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Articles by J Wacker
Total Records ( 2 ) for J Wacker
  E Lucchinetti , J Wacker , C Maurer , M Keel , L Harter , K Zaugg and M. Zaugg

BACKGROUND: The noble gas helium is devoid of anesthetic effects, and it elicits cardiac preconditioning. We hypothesized that inhalation of helium provides protection against postocclusive endothelial dysfunction after ischemia-reperfusion of the forearm in humans.

METHODS: Eight healthy male subjects were enrolled in this study with a crossover design. Each volunteer was randomly exposed to 15 min of forearm ischemia in the presence or absence of helium inhalation. Helium was inhaled at an end-tidal concentration of 50 vol% from 15 min before ischemia until 5 min after the onset of reperfusion ("helium conditioning"). Hyperemic reaction, a marker of nitric oxide bioavailability and endothelial function, was determined at 15 and 30 min of reperfusion on the forearm using venous occlusion plethysmography. Expression of the proinflammatory markers CD11b, ICAM-1, PSGL-1, and L-selectin (CD62L) on leukocytes and P-selectin (CD62P), PSGL-1, and CD42b on platelets were measured by flow cytometry during reperfusion.

RESULTS: Ischemia-reperfusion consistently reduced the postocclusive endothelium-dependent hyperemic reaction at 15 and 30 min of reperfusion. Periischemic inhalation of helium at 50 vol% did not improve postocclusive hyperemic reaction. Helium decreased expression of the proinflammatory marker CD11b and ICAM-1 on leukocytes and attenuated the expression of the procoagulant markers CD42b and PSGL-1 on platelets.

CONCLUSIONS: Although inhalation of helium diminished the postischemic inflammatory reaction, our data indicate that human endothelium, which is a component of all vital organs, is not amenable to protection by helium at 50 vol% in vivo. This is in contrast to sevoflurane, which protects human endothelium at low subanesthetic concentrations.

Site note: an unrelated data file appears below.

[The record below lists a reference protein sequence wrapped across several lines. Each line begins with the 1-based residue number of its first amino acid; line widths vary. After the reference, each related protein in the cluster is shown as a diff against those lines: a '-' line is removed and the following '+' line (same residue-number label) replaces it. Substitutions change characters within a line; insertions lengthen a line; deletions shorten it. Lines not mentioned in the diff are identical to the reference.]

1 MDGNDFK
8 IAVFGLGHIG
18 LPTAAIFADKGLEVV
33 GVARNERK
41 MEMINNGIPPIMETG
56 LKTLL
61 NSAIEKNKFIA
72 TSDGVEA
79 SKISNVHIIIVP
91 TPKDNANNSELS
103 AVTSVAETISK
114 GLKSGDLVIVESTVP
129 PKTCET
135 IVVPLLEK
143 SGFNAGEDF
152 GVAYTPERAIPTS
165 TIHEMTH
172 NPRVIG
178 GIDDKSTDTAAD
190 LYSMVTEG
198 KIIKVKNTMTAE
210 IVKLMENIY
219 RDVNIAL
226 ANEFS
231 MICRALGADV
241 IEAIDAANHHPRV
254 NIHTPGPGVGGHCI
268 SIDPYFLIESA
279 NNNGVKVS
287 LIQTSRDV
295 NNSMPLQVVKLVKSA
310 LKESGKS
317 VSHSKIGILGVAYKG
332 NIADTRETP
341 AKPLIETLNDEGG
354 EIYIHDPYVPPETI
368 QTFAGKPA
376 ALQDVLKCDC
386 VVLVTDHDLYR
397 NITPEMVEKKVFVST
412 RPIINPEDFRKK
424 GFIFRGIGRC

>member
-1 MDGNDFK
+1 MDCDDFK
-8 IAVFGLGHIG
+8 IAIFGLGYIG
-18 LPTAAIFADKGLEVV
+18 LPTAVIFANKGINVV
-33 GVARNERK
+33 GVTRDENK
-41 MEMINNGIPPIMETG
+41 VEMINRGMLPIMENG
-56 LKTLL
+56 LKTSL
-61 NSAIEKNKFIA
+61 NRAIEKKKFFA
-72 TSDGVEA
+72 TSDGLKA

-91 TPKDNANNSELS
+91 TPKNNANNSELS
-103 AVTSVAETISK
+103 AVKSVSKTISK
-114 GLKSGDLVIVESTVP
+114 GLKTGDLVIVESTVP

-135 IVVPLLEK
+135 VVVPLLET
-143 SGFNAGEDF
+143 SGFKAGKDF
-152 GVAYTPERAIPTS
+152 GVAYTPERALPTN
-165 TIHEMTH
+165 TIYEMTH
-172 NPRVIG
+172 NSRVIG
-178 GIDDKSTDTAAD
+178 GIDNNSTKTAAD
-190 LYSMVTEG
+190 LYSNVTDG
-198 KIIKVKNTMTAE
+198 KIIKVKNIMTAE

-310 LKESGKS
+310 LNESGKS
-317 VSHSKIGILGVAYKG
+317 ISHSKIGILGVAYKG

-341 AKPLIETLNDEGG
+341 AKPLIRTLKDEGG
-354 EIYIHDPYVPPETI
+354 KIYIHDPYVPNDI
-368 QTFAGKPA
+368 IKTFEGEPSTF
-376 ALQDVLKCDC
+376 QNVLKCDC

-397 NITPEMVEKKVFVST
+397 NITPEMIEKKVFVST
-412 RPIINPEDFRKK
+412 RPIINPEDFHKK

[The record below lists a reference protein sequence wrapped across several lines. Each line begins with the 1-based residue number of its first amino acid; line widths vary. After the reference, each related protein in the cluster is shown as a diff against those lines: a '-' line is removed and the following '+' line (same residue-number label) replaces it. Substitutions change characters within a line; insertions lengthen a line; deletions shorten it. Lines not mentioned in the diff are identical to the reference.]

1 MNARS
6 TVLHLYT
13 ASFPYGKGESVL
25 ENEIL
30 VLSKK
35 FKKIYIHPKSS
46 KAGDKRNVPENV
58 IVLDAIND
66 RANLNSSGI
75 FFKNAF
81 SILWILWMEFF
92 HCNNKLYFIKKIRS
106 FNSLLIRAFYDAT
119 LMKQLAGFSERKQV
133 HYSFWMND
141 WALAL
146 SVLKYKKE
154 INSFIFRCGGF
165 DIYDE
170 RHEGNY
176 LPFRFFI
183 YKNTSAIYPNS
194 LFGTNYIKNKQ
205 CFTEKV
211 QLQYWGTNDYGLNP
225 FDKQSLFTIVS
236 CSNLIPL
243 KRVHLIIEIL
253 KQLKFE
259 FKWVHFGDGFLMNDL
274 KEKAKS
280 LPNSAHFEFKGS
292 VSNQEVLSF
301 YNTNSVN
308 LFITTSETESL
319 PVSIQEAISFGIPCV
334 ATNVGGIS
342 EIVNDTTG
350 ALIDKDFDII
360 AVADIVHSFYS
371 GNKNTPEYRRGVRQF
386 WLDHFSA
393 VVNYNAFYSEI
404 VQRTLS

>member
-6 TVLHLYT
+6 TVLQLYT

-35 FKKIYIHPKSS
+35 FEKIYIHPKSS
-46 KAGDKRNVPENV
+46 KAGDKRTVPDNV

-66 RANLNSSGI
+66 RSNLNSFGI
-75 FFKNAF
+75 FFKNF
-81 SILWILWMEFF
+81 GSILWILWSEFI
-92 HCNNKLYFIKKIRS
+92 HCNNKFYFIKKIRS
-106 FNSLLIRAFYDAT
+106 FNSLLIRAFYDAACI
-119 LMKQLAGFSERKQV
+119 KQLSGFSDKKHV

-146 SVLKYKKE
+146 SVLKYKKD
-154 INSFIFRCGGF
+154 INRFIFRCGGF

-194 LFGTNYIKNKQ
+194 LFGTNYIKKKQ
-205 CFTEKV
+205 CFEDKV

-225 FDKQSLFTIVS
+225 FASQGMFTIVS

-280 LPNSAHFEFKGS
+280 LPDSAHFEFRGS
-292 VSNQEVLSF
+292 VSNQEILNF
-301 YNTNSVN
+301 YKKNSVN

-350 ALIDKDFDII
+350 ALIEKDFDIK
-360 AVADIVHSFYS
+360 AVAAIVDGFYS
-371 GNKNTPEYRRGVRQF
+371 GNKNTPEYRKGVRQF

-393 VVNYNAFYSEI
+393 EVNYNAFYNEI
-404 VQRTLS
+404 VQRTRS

K Maurer , J Wacker , N Vastani , B Seifert and D. R. Spahn

Intraoperative monitoring of neuronal function is important in a variety of surgeries. The type of general anaesthetic used can affect the interpretation and quality of such recordings. Although the principal effects of general anaesthetics are synaptically mediated, the extent to which they affect excitability of the peripheral afferent nervous system is unclear.


Forty subjects were randomized in a stratified manner into two groups, anaesthetized with either propofol or sevoflurane. The threshold tracking technique (QTRAC®) was used to measure nerve excitability parameters of the sensory action potential of the median nerve before and after induction of general anaesthesia.


Several parameters of peripheral sensory afferent nerve excitability changed after induction of general anaesthesia, which were similar for both propofol and sevoflurane. The maximum amplitude of the sensory nerve action potential decreased in both groups (propofol: 25.3%; sevoflurane: 29.5%; both P<0.01). The relative refractory period [mean (sd)] also decreased similarly in both groups [propofol: –0.6 (0.7) ms; sevoflurane: –0.3 (0.5) ms; both P<0.01]. Skin temperature at the stimulation site increased significantly in both groups [propofol: +1.2 (1.0)°C; sevoflurane: +1.7 (1.4)°C; both P<0.01].


Small changes in excitability of primary sensory afferents after the induction of anaesthesia with propofol or sevoflurane were detected. These effects, which were non-specific and are possibly explained by changes observed in temperature, demonstrate possible anaesthetic effects on intraoperative neuromonitoring.

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